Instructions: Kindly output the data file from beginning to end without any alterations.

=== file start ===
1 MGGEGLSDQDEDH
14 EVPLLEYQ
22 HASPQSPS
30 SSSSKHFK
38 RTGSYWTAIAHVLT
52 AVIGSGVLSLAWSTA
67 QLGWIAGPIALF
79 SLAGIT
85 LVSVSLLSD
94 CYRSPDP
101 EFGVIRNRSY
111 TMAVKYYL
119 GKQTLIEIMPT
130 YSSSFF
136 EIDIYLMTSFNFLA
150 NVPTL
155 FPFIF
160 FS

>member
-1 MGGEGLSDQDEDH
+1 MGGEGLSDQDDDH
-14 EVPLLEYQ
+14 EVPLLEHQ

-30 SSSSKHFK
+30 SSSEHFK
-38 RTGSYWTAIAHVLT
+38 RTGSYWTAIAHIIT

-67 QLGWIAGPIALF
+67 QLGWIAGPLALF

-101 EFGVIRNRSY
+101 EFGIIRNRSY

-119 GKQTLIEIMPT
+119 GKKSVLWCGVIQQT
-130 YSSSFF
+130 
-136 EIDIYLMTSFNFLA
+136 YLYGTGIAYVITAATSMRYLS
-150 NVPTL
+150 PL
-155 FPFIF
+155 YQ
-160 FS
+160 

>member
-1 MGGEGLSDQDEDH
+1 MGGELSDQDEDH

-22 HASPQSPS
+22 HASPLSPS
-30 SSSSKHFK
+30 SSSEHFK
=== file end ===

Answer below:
1 MGGEGLSDQDEDH
14 EVPLLEYQ
22 HASPQSPS
30 SSSSKHFK
38 RTGSYWTAIAHVLT
52 AVIGSGVLSLAWSTA
67 QLGWIAGPIALF
79 SLAGIT
85 LVSVSLLSD
94 CYRSPDP
101 EFGVIRNRSY
111 TMAVKYYL
119 GKQTLIEIMPT
130 YSSSFF
136 EIDIYLMTSFNFLA
150 NVPTL
155 FPFIF
160 FS

>member
-1 MGGEGLSDQDEDH
+1 MGGEGLSDQDDDH
-14 EVPLLEYQ
+14 EVPLLEHQ

-30 SSSSKHFK
+30 SSSEHFK
-38 RTGSYWTAIAHVLT
+38 RTGSYWTAIAHIIT

-67 QLGWIAGPIALF
+67 QLGWIAGPLALF

-101 EFGVIRNRSY
+101 EFGIIRNRSY

-119 GKQTLIEIMPT
+119 GKKSVLWCGVIQQT
-130 YSSSFF
+130 
-136 EIDIYLMTSFNFLA
+136 YLYGTGIAYVITAATSMRYLS
-150 NVPTL
+150 PL
-155 FPFIF
+155 YQ
-160 FS
+160 

>member
-1 MGGEGLSDQDEDH
+1 MGGELSDQDEDH

-22 HASPQSPS
+22 HASPLSPS
-30 SSSSKHFK
+30 SSSEHFK